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Geometrry:
The area of a square is one-half the the square of the length of a diagonal

A line parallel to a side of a triangle that intersects the other two sides divides them proportionally.

The angle bisector of an angle divides the opposite side proportional to the other two sides.

The angle bisectors intersect at a point called the incenter, that is the center of the inscribed circle.

The length of the radius of the inscribed circle is equal to the area of the triangle divided by the
semiperimeter.

The perpendicular bisectors meet at a point, called the circumcenter, that is the center of the circumscribed
circle.

The altitudes meet at a point called the orthocenter.

The medians intersect at a point (called the centroid) that is two-thirds of the distance from each vertex to the
midpoint of the opposite side.

The coordinates of the centroid can be found by averaging the coordinates of the vertices.

(Ceva’s Theorem) In triangle ABC, with J on AB, K on BC, and L on CA, the segments AK, BL and CJ are
concurrent (intersect in one point) if and only if (AJ/JB)(BK/KC)(CL/LA) = 1.

(Ceva’s Theorem Trig Form) In triangle ABC, with J on AB, K on BC, and L on CA, the segments AK, BL
and CJ are concurrent (intersect in one point) if and only if
(sin(BAK)/sin(KAC))(sin(CBL)/sin(LBA))(sin(ACJ)/sin(JCB)) = 1.

The height of an equilateral triangle is sÃ3/2 (So the area is s 2 Ã3/4)

A regular hexagon inscribed in a circle can be divided into six congruent equilateral triangles, where the
length of a side is equal to the radius of the circle. Therefore the area of a regular hexagon inscribed in a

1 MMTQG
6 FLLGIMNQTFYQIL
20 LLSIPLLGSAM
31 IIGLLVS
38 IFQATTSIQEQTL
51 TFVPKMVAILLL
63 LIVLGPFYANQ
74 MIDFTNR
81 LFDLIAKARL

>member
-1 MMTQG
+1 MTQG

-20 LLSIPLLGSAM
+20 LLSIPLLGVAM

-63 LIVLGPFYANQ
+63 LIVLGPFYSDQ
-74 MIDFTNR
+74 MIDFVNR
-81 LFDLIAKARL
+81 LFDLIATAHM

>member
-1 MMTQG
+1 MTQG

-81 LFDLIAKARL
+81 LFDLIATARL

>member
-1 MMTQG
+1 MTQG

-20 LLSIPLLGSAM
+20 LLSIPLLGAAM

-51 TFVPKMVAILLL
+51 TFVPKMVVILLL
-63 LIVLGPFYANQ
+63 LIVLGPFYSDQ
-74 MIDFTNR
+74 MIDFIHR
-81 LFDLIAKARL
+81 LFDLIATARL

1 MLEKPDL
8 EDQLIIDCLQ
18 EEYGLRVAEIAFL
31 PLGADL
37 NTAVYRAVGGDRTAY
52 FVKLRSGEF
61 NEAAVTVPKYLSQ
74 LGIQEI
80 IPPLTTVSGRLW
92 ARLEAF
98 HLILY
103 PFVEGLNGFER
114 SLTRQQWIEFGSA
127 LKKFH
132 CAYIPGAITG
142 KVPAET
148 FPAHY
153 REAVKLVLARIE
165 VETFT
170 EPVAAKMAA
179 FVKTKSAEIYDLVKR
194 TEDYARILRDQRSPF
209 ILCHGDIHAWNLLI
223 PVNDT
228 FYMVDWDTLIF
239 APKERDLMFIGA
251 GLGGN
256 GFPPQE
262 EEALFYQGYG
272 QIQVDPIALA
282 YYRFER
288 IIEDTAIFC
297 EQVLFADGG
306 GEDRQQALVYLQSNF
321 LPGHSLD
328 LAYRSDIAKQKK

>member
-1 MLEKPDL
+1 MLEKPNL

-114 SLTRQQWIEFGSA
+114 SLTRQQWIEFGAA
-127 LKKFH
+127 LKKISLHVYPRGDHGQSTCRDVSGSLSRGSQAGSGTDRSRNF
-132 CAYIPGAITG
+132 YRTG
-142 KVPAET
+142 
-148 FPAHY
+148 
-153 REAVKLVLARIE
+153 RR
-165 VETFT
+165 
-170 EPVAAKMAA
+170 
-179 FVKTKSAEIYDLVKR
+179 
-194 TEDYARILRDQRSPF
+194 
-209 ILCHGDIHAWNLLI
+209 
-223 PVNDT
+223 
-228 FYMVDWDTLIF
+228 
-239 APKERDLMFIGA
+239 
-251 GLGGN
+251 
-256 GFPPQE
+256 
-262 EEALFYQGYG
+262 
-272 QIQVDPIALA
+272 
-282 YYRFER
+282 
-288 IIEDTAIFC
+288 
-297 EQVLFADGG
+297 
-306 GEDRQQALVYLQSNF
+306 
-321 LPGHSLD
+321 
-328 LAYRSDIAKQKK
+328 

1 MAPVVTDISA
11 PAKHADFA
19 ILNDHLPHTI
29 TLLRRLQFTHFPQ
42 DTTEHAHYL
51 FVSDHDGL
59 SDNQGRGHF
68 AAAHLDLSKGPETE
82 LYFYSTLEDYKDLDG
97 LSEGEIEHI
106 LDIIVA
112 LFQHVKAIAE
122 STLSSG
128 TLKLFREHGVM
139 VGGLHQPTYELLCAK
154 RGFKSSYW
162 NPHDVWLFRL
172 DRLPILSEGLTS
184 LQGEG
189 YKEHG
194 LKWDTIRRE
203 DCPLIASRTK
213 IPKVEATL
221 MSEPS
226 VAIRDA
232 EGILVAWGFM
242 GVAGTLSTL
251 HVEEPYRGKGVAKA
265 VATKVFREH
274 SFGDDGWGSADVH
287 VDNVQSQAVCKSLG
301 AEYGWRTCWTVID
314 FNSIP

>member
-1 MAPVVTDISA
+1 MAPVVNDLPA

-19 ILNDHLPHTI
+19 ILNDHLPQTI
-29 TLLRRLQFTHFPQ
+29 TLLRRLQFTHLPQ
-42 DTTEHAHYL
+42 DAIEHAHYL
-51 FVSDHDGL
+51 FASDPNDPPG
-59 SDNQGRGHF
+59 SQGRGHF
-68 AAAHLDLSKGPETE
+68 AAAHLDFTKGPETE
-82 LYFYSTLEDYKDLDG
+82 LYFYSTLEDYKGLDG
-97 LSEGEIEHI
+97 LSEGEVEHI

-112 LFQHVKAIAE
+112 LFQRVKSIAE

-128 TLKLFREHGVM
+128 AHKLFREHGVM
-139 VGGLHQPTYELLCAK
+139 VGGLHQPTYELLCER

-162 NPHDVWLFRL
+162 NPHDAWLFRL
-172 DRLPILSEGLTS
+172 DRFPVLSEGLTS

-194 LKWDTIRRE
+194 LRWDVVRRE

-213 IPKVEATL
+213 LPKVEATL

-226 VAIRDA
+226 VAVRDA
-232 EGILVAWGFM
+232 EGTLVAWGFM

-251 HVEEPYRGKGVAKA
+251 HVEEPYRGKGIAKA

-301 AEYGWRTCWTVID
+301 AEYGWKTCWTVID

circle of radius r is: A=r23Ã3/2.

The midpoint of the hypotenuse of a right triangle is equidistant to all three vertices.

When an altitude is drawn to the hypotenuse of a right triangle, three similar triangles are formed, and the
following hold:
The square of the length of the altitude is equal to the product of the lengths of the segments of the
hypotenuse.
When the length of each leg is squared it equals the product of the hypotenuse and the segment on the

The sum of the exterior angles of a polygon, one at each vertex, is 360.

The interior angles of a regular polygon with n sides are 180-(360/n) each.

Two tangent segments drawn to a the same circle from the same point are equal.

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The figure made by connecting a common external tangent, two radii, and a segment connecting the two
centers is a trapezoid with two right angles. (Often you divide into a rectangle and a right triangle to solve for
missing lengths.)

Two chords are have the same lengths if and only if they cut off equal length arcs.

Two chords are have the same lengths if and only if they are the same distance from the center.

A diameter drawn through a chord is perpendicular to the chord if and only if it bisects the chord and the arc.

The measure of an angle with its vertex at the center of a circle is equal to the measure of the intercepted arc.

The measure of an inscribed angle (that is an angle with its vertex on the circle) is one-half the intercepted
arc.

If two inscribed angles intercept the same arc, then the angles have the same measure.

The measure of the angle made by a chord and a tangent is one-half the measure of the intercepted arc.

An angle inscribed in a semicircle is a right angle.

A triangle inscribed in a circle is a right triangle if and only if one of the sides is a diameter.